Persona-led Approach to IT Strategy and Delivery

Executive Insights5 minutes readNov 5th, 2014

Marketing organizations have used the concept of building Persona profiles for key buying groups or organizational roles to increase response rates and interest for many years.  By identifying characteristics of core segments of your buying target audience you can customize your messaging and approach to address pain points, key words, interest areas, and objectives that will better resonate and catch attention of that audience increasing open and click-through rates that lead to requesting more information.

What if you take that same approach to providing support and services to the employee within an organization? “Employees are the most important contributor to the company’s success and are as essential as any technology or process,” says Nikolina Bartels-King, Unisys Practice Lead. While your separate employee groups work together to deliver shared business outcomes, they all have unique processes, working pattern and goals based on their specific roles. For example, a sales executive has a different definition of productivity and set of key performance indicators (KPIs) than a procurement manager, a factory line worker, or a customer service representative. As such, the IT tools and support they require are different as well.

“By leveraging a persona approach to IT services versus a one-size-fits-all strategy that optimizes the productivity of each type of employee – or employee persona – you can optimize the performance of the organization,” says Kevin Turner, Architect End User Services Practice at Unisys.  This means IT departments need to shift the focus from what technology employees use and where they work, to how they work and what they’re trying to accomplish.

Remember those good old days, not so long ago, when everyone who worked in the office got a PC with the basics – email, word processing, spreadsheet, internet browser, maybe presentation software. It was so simple – and easy to manage.  But of course, that was when there wasn’t much choice or diversity, and IT departments started with the assumption that employees in the office pretty much all worked the same way. Over time as technology became more core to the business, IT departments had to start getting more personal in terms of what tools they gave to each employee. You started seeing some role-based computing, and SLAs tailored to different user groups.  IT departments realized they couldn’t afford an expensive “do everything” solution that some employees would never use.

“The reality today is that with mobility, cloud and social computing, businesses and their employees have a wide choice, and can often take matters into their own hands. As a result, the complexity IT departments face is overwhelming. In today’s business environment, even employees with the same title don’t always work the same way.  Productivity means very different things to various employees – a sales person vs. a truck driver vs. an HR manager – all are measured in different ways,” say Bartels-King.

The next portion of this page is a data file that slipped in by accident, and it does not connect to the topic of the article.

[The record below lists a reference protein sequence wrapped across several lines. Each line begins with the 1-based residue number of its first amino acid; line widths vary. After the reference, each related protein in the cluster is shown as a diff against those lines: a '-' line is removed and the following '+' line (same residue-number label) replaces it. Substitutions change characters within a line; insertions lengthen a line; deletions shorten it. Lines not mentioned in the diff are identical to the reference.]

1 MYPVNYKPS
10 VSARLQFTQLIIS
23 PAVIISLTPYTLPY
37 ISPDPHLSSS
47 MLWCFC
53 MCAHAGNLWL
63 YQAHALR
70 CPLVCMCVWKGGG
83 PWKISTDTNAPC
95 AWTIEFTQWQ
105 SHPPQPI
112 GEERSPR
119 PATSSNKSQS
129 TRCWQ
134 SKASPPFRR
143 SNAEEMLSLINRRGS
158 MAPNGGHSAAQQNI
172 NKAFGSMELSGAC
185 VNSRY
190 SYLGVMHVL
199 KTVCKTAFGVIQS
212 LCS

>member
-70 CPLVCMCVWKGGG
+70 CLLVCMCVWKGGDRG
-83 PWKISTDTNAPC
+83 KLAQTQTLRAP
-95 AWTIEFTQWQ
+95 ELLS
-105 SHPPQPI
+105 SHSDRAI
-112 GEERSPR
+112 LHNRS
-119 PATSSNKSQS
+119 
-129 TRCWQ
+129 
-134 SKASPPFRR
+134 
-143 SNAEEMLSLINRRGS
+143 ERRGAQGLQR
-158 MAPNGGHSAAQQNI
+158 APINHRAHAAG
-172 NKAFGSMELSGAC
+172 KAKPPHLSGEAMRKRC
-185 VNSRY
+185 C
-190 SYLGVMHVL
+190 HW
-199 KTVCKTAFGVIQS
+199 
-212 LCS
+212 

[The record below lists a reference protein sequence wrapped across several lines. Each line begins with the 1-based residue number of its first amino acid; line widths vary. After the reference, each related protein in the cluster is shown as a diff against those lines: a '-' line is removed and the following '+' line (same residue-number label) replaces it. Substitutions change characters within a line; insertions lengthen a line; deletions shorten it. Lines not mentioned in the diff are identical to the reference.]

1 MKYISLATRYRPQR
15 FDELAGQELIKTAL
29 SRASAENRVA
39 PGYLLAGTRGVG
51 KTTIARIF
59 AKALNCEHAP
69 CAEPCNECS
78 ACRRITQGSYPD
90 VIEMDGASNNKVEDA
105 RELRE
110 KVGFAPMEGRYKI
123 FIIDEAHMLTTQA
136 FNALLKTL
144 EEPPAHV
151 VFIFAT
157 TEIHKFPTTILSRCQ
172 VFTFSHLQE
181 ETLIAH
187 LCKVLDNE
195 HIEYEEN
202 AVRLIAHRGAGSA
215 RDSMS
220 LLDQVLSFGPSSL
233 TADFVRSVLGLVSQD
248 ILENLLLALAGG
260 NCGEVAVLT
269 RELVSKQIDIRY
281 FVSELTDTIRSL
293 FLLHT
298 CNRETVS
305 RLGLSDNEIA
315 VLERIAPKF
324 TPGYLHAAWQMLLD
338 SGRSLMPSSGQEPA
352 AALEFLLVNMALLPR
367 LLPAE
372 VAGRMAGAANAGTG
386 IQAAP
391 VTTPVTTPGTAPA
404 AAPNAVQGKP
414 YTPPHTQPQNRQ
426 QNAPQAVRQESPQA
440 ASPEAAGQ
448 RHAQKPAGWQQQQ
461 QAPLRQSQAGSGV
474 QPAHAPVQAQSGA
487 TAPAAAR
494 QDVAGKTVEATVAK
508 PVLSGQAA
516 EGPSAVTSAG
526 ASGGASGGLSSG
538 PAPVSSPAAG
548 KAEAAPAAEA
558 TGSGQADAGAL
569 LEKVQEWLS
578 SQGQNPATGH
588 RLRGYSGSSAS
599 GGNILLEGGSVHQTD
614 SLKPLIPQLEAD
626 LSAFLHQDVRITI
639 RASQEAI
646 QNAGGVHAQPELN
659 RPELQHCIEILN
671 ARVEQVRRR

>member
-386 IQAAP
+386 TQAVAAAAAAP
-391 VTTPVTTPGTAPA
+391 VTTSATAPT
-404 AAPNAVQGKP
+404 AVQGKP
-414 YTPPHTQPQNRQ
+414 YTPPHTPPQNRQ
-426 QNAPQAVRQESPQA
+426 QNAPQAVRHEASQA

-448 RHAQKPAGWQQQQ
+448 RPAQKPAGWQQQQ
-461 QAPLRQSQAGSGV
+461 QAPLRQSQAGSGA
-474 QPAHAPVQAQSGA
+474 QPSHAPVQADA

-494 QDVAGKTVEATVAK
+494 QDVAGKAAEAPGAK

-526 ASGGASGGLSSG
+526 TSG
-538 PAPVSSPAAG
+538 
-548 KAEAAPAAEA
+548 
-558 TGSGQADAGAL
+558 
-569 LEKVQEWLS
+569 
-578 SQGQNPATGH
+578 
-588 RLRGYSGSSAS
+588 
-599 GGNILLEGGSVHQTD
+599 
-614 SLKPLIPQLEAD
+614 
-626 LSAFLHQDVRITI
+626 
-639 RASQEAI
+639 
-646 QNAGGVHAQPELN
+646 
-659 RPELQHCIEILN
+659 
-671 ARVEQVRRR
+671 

IT departments need to look at greater personalisation and flexibility to support the levels of productivity and choice employees and the business have come to expect.  At the same time, they have to find a balance so they don’t end up with a hugely complex environment based on mass customisation.

“That’s where Personas come in.  It’s not a new concept, but now it’s gaining momentum in the IT space to help build strategies and delivery plans based on how users access, utilize and interact with technology,” adds Turner.

“We have found that It helps our clients become what we call “People Critical Enterprises” – recognizing that employee productivity is as critical an element in the concept of “mission critical” as both applications and infrastructure,” notes Bartels-King.

By applying this persona-based approach, you see greater IT resource and cost efficiency – fewer ‘one size fits all’ solutions that are seldom used by large numbers of employees. This frees up IT investment and departmental resources to focus on areas that deliver greater impact.

“The biggest overall improvement we see is stronger alignment between the business and IT by bringing the groups together and discussing IT in a language the business teams understand – business process and employee productivity,” concludes Turner.

Unisys has identified five best practices for more effective persona initiatives.  By following these initiatives, you’ll have a head-start on your own personalized IT journey – and be that much closer to capturing your business goals.

For additional information on the Unisys Persona-based approach and best practices, watch this on-demand webinar highlighting the Five Best Practices for Personas-based IT Services to Boost Productivity and Business Results hosted by IDG’s Jim Malone, Nikolina Bartels-King, Unisys Practice Lead and Kevin Turner, Architect, Unisys End User Services Practice. In addition, download this point-of-view paper that expands on the Personas topic explored in the webinar The Unisys & CIO Magazine paper – Five Best Practices for Personas-based IT Services.



Tags-   Best Practices End-User Services Persona